When we think of a quilt, we think of patchwork and flannel, an everyday blanket spread across a bed for comfort and warmth.
However, an exhibition at the Butler Institute of American Art titled “Beyond Comfort” is challenging the traditional definition of a quilt.
The exhibition, which opens Wednesday, features 30 original works from 26 artists hailing from 10 countries.
“These pieces are avante garde and experimental,” said Kathy Earnhart, public relations specialist for the museum. “These are not your traditional colonial quilts.”
The quilts in the exhibition explore themes ranging from political protest, to domestic violence, to religious persecution and environmental disaster.
The artistic materials run the gamut from traditional fabrics to unorthodox items such as fishing line, precious metals and recycled CDs.
The results are curious and intriguing.
A quilt titled “Black Hole #1,” for example, relies on plastic garbage bags, cotton fabric and ribbon to visually express the frustration of a creative mental block.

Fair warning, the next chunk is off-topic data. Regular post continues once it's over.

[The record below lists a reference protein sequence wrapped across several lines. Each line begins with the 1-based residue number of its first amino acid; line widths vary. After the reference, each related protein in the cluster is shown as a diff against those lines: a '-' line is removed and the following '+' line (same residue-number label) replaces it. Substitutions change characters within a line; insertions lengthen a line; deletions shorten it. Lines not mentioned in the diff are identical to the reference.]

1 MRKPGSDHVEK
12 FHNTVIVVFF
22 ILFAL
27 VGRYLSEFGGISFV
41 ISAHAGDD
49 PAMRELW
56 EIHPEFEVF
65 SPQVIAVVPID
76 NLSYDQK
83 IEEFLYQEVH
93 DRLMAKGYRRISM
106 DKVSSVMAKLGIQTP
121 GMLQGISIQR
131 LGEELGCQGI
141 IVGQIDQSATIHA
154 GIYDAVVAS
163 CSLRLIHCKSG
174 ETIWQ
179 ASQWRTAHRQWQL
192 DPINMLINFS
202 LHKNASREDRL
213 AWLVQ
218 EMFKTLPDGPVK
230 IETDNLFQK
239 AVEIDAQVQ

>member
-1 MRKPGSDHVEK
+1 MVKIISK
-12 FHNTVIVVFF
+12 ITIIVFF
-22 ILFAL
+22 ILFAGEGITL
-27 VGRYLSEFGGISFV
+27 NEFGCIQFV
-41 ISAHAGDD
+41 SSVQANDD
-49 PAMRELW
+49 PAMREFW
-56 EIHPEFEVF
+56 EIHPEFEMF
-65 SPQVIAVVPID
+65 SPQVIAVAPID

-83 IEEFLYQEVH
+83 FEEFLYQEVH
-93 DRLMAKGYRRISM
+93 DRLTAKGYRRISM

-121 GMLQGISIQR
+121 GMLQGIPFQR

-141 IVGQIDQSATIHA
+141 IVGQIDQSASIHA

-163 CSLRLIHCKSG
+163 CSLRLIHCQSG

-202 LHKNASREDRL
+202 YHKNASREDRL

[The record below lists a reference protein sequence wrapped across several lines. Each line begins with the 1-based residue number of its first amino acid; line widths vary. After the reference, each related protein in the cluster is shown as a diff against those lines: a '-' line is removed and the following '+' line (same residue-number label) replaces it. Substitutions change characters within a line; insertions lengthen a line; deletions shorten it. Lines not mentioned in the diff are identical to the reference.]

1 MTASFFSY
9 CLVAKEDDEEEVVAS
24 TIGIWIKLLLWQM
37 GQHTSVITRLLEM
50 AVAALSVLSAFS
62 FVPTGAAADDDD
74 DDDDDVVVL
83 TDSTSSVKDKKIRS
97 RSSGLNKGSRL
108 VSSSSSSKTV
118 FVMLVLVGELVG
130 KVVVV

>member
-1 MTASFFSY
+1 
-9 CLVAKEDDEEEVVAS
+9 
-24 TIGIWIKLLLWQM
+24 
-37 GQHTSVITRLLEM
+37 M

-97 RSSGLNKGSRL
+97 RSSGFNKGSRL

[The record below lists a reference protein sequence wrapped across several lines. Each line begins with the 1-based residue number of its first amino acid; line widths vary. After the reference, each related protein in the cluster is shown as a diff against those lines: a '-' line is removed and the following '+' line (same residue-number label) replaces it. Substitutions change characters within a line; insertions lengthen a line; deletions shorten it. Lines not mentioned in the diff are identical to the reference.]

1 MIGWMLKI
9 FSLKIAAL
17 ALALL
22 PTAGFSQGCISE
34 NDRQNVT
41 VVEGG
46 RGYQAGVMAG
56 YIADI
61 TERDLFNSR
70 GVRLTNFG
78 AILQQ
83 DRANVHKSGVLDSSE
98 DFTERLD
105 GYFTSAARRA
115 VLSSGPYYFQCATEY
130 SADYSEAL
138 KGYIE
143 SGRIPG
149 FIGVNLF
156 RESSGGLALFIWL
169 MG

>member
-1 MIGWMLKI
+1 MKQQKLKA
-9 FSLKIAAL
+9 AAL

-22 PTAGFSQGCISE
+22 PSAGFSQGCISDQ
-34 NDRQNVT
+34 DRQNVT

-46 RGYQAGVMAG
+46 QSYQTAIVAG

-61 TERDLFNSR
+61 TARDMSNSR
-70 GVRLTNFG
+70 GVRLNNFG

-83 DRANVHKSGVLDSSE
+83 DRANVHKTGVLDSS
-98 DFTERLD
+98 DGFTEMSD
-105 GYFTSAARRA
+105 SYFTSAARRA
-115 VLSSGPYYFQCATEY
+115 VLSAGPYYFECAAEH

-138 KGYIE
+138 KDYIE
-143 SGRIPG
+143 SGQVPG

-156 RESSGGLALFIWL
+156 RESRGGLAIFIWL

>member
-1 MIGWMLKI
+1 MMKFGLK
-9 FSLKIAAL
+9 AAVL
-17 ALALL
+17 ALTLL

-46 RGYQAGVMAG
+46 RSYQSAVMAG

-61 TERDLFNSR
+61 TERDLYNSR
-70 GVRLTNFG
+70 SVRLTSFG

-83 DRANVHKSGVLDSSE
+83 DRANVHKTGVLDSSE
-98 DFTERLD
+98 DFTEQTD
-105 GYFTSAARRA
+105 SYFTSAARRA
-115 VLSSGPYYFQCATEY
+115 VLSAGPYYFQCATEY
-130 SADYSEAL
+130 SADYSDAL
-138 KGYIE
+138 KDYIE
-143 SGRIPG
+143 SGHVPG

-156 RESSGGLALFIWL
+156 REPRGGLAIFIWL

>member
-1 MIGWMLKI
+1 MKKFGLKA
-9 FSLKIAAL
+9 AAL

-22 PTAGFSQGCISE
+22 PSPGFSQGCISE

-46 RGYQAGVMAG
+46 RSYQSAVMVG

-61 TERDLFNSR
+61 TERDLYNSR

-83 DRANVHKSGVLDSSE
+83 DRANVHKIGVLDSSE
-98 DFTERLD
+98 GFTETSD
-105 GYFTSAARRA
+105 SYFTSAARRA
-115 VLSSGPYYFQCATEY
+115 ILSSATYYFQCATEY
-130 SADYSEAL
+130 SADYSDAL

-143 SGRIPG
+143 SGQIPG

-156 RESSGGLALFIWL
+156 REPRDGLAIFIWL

Another piece titled “The Army Wife: Hanging on by a Thread” features an apron-shaped quilt with a pair of hands that grasp to hold the fragments of life together.
A quilt titled “When Bees Disappear” uses metallic threads and hand applique to depict the tragic consequences of the vanishing bee population.
“Hidden Shame” tells the sad story of domestic abuse through stenciling and photo manipulation, and “You Knocked Me Off of My Feet” tells the tumultuous tale of job loss through bold shades of polyester tie fabric and hand-dyed discharged cotton.
“These pieces are all very unique and come from as far away as India,” Earnhart said. “The most local piece comes from an artist living in Shaker Heights.”
“Beyond Comfort” has appeared in galleries around the globe since 2010. The Butler showing, which ends March 10, marks one of the last stops on the world tour.
Marci McDade, editor of Fiberarts magazine, served as juror of the show, which was organized by Studio Art Quilt Associates, a nonprofit organization founded in 1989.